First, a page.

7) Which has been the most dangerous ride?

As I said, in motorcycle, the adventures will always be on the corner. Riding a motorcycle can be very dangerous and risky. Getting a bike out of your house can also be fatal. But I’d say that my most dangerous ride would be the one I rode through Tibet. The terrain was very tough and the roads were very slippery. It was raining heavily and we had to cross water logged roads. The mountainous region got really risky but it was very beautiful. I drove for about 7-8 hours without seeing a single human. It was very risky technically and those places were where no one could reach easily. Just like these, I have multiple experiences of dangerous as well as criminal incidents. Once I was almost kidnapped by organ trafficking gang in South America. They even pointed a gun to my head. But I am lucky that I survived all such incidents and have so many memories of different places.

8) What are your upcoming projects?

In 2020, I was planning to ride to Iraq, crossing from Turkey and leaving Iraq to Kuwait. But due to covid, all my plans came on hold. I was also planning to ride through Scandinavia. All the way from Germany to Finland and then from Finland to Norway. Then Norway to Sweden and then back over to Germany. So this was my plan for the summers of 2020 which I will be continuing once this pandemic is over. Then by 2022 I’ve thought of riding to Australia and London. Maybe, not sure yet, that I’ll be doing a ride from London to Thailand. Which is another part of the silk route. Riding through Siberia, Mongolia and all the way to Thailand. I’ve though of calling it Silk Route 2.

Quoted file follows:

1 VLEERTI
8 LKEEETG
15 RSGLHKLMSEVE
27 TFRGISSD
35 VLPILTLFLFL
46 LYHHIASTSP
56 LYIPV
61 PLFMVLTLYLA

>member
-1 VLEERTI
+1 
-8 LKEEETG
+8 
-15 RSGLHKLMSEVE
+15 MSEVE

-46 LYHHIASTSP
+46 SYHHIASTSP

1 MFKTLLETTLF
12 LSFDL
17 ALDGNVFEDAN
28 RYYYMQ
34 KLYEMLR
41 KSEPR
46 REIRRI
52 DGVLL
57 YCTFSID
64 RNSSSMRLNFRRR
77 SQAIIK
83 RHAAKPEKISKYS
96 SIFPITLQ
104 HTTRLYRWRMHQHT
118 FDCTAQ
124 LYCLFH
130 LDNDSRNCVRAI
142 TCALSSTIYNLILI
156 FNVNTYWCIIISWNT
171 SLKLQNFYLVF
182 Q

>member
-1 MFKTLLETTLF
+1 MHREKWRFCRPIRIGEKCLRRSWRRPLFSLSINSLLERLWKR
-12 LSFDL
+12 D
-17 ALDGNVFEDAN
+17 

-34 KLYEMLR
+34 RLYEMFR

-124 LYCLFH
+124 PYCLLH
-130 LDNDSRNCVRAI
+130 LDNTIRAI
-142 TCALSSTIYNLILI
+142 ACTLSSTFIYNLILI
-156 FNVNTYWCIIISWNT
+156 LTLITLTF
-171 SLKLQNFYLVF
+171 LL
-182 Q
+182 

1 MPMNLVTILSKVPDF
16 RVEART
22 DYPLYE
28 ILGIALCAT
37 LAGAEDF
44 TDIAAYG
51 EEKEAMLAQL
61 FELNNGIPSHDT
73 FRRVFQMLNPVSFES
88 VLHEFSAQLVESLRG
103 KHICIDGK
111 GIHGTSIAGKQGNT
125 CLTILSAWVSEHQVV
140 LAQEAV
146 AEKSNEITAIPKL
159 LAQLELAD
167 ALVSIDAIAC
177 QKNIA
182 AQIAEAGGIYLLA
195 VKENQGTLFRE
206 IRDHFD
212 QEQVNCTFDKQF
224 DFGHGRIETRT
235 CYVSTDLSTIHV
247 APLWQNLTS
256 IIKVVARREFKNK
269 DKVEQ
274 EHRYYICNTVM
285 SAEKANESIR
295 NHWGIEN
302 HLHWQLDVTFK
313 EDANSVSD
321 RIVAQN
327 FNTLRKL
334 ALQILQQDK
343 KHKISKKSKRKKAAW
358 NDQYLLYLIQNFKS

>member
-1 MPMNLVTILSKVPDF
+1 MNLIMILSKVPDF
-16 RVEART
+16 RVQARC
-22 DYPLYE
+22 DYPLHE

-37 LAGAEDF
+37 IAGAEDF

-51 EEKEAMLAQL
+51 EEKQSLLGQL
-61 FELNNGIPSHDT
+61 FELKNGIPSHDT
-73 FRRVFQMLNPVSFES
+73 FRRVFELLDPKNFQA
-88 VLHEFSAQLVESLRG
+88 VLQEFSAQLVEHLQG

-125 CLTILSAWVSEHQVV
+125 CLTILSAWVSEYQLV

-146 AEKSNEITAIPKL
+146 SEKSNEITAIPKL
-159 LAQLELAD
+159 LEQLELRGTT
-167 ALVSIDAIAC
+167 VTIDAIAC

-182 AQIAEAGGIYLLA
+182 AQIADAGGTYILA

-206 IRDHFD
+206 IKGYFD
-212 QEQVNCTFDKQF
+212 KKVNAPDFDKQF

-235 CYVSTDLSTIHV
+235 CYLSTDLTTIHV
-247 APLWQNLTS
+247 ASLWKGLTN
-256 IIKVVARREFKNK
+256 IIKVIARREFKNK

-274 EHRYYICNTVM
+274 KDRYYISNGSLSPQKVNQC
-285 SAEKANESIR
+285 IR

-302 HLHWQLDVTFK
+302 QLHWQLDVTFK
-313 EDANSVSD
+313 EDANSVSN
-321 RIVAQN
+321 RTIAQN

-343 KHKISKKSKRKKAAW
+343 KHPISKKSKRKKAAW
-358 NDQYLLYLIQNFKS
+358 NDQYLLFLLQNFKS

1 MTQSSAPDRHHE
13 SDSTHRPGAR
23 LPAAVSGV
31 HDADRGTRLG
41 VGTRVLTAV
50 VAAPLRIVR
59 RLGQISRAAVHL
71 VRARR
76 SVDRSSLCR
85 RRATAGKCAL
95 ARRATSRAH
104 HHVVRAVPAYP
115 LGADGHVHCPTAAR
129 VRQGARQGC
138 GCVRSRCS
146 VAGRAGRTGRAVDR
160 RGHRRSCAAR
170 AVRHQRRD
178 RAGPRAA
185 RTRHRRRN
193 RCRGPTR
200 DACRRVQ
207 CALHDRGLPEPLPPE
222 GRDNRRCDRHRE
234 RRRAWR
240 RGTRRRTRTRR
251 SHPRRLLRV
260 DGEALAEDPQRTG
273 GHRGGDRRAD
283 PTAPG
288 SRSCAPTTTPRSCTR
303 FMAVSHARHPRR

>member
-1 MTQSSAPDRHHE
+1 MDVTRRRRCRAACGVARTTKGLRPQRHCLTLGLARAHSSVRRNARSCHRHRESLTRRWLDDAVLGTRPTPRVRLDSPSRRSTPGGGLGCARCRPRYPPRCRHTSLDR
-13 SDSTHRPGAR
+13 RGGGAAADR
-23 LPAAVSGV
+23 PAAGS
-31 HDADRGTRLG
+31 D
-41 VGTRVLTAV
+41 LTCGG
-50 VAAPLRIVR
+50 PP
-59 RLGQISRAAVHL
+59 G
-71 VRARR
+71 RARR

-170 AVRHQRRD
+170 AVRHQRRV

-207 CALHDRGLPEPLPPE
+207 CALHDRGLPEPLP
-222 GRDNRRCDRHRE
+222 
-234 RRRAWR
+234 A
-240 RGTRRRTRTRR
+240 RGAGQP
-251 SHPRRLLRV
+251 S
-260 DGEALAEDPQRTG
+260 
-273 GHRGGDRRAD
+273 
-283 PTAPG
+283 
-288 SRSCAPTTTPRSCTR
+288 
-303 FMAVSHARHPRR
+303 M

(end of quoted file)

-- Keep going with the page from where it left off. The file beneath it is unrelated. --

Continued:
9) How was life in quarantine?

I made a very good use of quarantine. I started writing my book, started writing a bit more on my blogs and sorted my pictures and videos. I also created many short videos which are available on my social media accounts. I opened my business in Germany which is also associated with what I love. I started my Royal Enfield Dealership and a restaurant in Germany. So now I am a full-time business owner in Germany. I consider this as a big achievement during quarantine. I also went to multiple bike rallies in Qatar. Did some technical rides. I think quarantine helped me a lot as a person as it made me understand myself more and be a little more compassionate. I hope whatever I learned during my quarantine period stays with me for long and helps me throughout my life.